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Tommy Lakes Forest Fire grows to over 20,000 hectares

By Adam Reaburn
Energetic City
May 27, 2018
Category: Forest Fires
Region: Canada, Canada West

FORT ST. JOHN, B.C. – The Tommy Lakes fire that caused residents north of Prespatou to be evacuated Saturday night, is now over 20,000 hectares in size. According to an update posted Sunday morning by the B.C. Wildfire Service, the fire is now 20,000 hectares and approximately 29 km northeast of Mile 109 of the Alaska Highway. Officials are still saying the size of the fire is only an estimate and that they will do further tracking on Sunday to determine the full size and of the fire. On May 26, the fire did move to the Northeast.

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Evacuation order issued for 14 properties as wildfire burns north of Kamloops

CBC News
May 25, 2018
Category: Forest Fires
Region: Canada, Canada West

An evacuation order has been issued for more than a dozen properties near Allie Lake due to “potential danger to life and health” from a wildfire burning in the area. The fire, north of Kamloops, has grown to 2,100 hectares — doubling in size since Thursday. The blaze isn’t far from the perimeter of last summer’s Elephant Hill fire, which was one of the largest in the province during the season. An evacuation alert is also in effect for 51 other properties. John Ranta, the chair of the Thompson-Nicola Regional District, says it’s hard to say how long people may be out of their homes.  “It’s unpredictable at the moment with the fire still out of control,” said Ranta. “We certainly are all keeping our fingers crossed that we won’t face another devastating year like last year.”

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Wildfire in Gila National Forest still growing

Associated Press in News Channel 10
May 26, 2018
Category: Forest Fires
Region: United States, US West

RESERVE, N.M. – The Latest on New Mexico wildfires: A wildfire in a remote area of the Gila National Forest in western New Mexico continues to spread as officials said Saturday that containment efforts so far have been unsuccessful due to steep, rugged terrain and extremely dry fuels. Approximately 480 firefighters and other personnel are assigned to the fire, which has burned 19.4 square miles (50 sq. kilometers) of timber since it started Tuesday east of Reserve and north of the Eagle Peak Lookout. Its cause is under investigation. Firefighting efforts include burning out some areas along roads on the fire’s eastern and western edges.

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Norway’s emergency services ‘have control’ of forest fires

The Local Norway
May 28, 2018
Category: Forest Fires
Region: International

Fire services in Norway have said that, after a busy Sunday, forest fires in various parts of the country were now under control. Blazes broke out in a number of parts of the country during the weekend, including in the Rogaland, Akershus and Sogn og Fjordane counties. Some of the fires took longer than others to extinguish, with the most serious, at Lommedalen in Akershus, taking around seven hours, Aftenposten reports. The fires come after an extended period of dry weather in the Scandinavian country. “It is extremely dry in the countryside and the forest fire [risk] index is sky-high, so this is critical. In this case the alarm was fortunately raised in good time so we have a good chance of controlling the fire,” Mathias Drange, the head of the firefighting response unit, told NRK on Sunday evening.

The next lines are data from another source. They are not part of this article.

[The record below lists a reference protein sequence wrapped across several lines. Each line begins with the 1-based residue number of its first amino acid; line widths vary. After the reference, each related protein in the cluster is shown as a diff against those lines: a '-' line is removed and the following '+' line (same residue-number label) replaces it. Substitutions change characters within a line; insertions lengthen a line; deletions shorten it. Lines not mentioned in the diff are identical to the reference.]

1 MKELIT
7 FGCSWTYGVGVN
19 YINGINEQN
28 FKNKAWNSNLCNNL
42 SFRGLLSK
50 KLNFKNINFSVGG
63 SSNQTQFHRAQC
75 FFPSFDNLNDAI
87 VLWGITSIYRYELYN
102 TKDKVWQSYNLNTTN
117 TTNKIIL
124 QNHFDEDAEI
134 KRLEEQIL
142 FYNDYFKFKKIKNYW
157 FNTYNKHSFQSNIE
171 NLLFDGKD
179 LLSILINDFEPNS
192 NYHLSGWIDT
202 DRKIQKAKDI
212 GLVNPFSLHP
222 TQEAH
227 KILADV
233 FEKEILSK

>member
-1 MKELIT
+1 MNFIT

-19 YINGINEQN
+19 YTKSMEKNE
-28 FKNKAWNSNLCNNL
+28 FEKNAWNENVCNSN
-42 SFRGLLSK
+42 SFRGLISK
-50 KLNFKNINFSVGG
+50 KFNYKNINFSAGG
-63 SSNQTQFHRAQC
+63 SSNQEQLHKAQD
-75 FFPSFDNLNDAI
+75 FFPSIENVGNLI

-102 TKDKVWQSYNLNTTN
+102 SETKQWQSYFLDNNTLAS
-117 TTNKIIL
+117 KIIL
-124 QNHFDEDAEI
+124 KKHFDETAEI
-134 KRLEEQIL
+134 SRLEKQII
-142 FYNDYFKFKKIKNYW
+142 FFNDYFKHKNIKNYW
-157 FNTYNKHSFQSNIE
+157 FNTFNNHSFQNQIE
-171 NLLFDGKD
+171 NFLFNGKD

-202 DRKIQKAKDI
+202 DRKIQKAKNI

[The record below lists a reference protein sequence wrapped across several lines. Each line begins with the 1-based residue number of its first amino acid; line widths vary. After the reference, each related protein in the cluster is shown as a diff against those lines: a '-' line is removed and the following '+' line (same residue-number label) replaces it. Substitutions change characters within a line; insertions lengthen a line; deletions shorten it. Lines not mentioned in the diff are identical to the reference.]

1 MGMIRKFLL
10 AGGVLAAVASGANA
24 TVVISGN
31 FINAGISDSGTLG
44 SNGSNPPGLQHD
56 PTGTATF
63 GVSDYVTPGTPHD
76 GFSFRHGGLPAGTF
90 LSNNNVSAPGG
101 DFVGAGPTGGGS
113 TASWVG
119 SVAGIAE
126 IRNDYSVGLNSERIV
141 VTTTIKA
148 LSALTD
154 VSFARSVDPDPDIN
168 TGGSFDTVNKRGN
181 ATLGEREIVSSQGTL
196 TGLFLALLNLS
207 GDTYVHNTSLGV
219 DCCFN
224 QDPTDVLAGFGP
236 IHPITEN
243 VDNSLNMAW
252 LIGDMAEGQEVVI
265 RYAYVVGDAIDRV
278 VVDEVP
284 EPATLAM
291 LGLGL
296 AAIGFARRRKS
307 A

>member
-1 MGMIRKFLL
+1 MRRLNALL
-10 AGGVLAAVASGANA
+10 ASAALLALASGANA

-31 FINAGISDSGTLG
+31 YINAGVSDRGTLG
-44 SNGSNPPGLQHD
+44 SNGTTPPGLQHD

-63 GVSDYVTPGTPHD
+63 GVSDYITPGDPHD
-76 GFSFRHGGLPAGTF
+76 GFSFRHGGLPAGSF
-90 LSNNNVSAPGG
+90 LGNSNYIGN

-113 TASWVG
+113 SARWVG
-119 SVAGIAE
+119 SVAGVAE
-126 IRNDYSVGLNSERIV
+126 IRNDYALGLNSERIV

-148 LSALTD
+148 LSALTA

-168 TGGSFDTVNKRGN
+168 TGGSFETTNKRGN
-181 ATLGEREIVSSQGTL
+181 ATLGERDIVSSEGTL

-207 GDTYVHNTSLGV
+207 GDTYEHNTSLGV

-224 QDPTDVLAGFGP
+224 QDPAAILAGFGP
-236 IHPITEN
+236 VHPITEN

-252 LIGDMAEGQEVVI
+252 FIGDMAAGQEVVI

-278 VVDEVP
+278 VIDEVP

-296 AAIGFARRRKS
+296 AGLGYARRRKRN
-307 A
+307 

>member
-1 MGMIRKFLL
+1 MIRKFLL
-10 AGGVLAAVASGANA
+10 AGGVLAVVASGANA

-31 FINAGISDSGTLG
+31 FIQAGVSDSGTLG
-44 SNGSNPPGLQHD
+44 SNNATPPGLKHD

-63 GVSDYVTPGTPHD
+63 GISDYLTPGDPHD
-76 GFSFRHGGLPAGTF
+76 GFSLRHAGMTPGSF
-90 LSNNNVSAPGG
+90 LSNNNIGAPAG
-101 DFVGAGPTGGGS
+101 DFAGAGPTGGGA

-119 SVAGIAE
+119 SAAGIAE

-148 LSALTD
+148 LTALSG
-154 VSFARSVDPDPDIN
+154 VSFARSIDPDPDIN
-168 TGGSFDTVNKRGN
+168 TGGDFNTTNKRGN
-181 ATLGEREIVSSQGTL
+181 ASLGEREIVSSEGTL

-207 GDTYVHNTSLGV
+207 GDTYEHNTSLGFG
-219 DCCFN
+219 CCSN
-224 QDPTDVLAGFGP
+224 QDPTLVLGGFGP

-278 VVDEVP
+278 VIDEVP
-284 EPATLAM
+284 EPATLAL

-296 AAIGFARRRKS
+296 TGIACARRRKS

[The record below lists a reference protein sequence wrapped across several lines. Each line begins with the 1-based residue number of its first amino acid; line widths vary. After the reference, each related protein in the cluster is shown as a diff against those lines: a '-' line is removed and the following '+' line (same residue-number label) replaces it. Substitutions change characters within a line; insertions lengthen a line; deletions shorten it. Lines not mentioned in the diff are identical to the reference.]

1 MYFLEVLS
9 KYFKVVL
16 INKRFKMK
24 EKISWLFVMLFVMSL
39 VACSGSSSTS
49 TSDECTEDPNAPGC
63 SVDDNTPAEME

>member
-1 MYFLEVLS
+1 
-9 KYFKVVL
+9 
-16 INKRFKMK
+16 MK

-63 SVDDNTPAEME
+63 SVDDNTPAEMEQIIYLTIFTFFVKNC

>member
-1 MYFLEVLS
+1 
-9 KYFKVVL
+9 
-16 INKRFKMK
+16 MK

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Carbon, Climate & Bioenergy

Toronto’s first vertical forest concept a glass tower covered in trees

By Don Procter
Journal of Commerce
May 28, 2018
Category: Carbon, Climate & Bioenergy
Region: Canada East, Canada

Brian Brisbin

Near the exclusive shopping district of Yorkville, only blocks from the hustle of midtown Toronto, is where an architect envisions the first “vertical forest in Canada,” a terraced glass tower covered in 400 four- to five-metre trees. But the intent isn’t to design a building that just looks striking. It will create “a sustainable microclimate on its own,” said Brian Brisbin, principal of Toronto’s Brisbin Brook Beynon Architects. …But unlike Bosco Verticale, which has trees in planters on concrete slabs, Brisbin’s design features a series of “extended terraces” that are “fully integrated, post-tensioned concrete structures and host to a forest. They (the trees) add texture, they reduce noise pollution,” he said. “Every single plant will be put into a Revit program for its species, location, hydration, sun orientation and wind tunnel effect. This will be the most sophisticated system ever developed for vertical vegetation.”

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Health & Safety

Tragedy at Chapleau sawmill

By Ron Grech
The Timmins Press
May 27, 2018
Category: Health & Safety
Region: Canada East, Canada

William Pye

CHAPLEAU – A sawmill employee was killed in an industrial accident in Chapleau Friday. Rayonier Advanced Materials, which employs 150 people at its sawmill in Chapleau, issued a statement late Friday reporting the death of one of its employees, William Pye. …“Rayonier Advanced Materials family suffered a tragic loss today at its Chapleau facility,” the company said in a statement. “We learned with great sadness the passing of Mr. William Pye through an unfortunate accident at the site. “The circumstances surrounding this accident are not yet fully known. We are currently cooperating with the Ontario Ministry of Labour in their investigation. Our thoughts and prayers go out to William’s family, friends and co-workers during this time of grief.”